If you are a first-time parent and are reading up on what seat to get your little one…spoiler alert. Kids are messy. Even if they never eat in the car (which I suppose is possible, although I was never successful!) they shed kid detritus constantly. Messy hands, messy footwear, crumbs, sand, you get the idea. Of course you can limit the damage with a brand-approved under-seat mat, or a towel to protect the upholstery, but that’s just harm reduction really. There will still be mess. See my note above about some concern about grit getting into the rotation mechanism.
Like most (all?) Evenflo seats the soft goods (cover, pillows, padding, harness covers, etc) can be removed and machine washed. Always check for specific cleaning instructions in your car seat manual, usually near the end.
Cup holders are dishwasher safe. You will appreciate this fact when you realize the flowers or the really cool dead bug your child found at the park were left in the car, along with a handful of goldfish and the granola bar they took a bite of, didn’t like, and spit out. Yummy.
The harness has two separate components at the neck area. The harness strap pads are permanently attached to the car seat and help to position the harness correctly on the child’s body. The harness covers are for comfort, and may be removed. It may take a bit of practice to get used to adjusting and manipulating the two different pieces but it gets easier the more you do it. Kids who don’t like things at their neck may not like the feel of the harness strap pads. The strap pads will seem really large on a small baby.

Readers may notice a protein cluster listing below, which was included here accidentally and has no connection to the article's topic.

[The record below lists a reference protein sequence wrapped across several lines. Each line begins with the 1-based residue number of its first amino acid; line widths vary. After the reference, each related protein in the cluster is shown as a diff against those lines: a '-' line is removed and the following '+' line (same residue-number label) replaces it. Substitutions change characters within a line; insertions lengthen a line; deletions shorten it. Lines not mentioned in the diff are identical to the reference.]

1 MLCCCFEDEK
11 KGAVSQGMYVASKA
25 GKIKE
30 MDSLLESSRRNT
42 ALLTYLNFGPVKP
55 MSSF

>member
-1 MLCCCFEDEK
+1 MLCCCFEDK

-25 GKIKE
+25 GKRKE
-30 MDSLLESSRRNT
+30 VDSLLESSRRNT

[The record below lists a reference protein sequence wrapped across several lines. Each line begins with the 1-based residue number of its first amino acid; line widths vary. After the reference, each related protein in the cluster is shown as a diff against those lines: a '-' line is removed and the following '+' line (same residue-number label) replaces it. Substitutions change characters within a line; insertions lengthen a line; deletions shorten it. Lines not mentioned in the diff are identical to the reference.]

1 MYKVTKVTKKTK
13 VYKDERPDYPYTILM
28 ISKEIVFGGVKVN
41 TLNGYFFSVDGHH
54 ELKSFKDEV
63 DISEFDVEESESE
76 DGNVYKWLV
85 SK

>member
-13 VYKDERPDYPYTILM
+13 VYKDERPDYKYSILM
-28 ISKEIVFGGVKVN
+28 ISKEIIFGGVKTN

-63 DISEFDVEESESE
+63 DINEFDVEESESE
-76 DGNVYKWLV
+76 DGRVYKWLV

Check out Evenflo on YouTube for videos of the Revolve 360 GOLD in action.
Fit to child:
My kids are big now, so thank you to Canadian CPSTs who provided photos of their kids in this seat.
Always make sure a car seat is as reclined as allowed for newborns – this protects their airway. Pay careful attention to instructions for how to position the body pad for a small baby. When fully reclined the Revolve 360 takes up a fair bit of front-to-back space, so make sure your vehicle can accommodate it before intending to use it from birth.
Some users found it a bit tricky to centre their floppy newborn on the slightly side-angled seat when loading. Older kids experienced this less, but take the time to position your child before buckling.
This seat will fit most kids who are between 4-40 lbs and 17-40” tall. The harness has ample length for most kids in that range, and there is lots of legroom. However, kids are not all proportioned the same way, so those who have long torsos, and/or long necks and/or big heads may not fit well or for as long when rear facing because their heads will not be sufficiently contained and protected by the height of the car seat. When rear facing the child’s head must not be less than 1” below the top of the car seat headrest or shell. For some kids this won’t work, unfortunately, and they should ride in a seat that provides them with appropriate head containment
This seat has one recline position when forward facing, and it is fairly upright. The harness height is quite good, but the interior space at the shoulders, and crotch buckle length may get uncomfortable for kids at the higher end of the weight limit.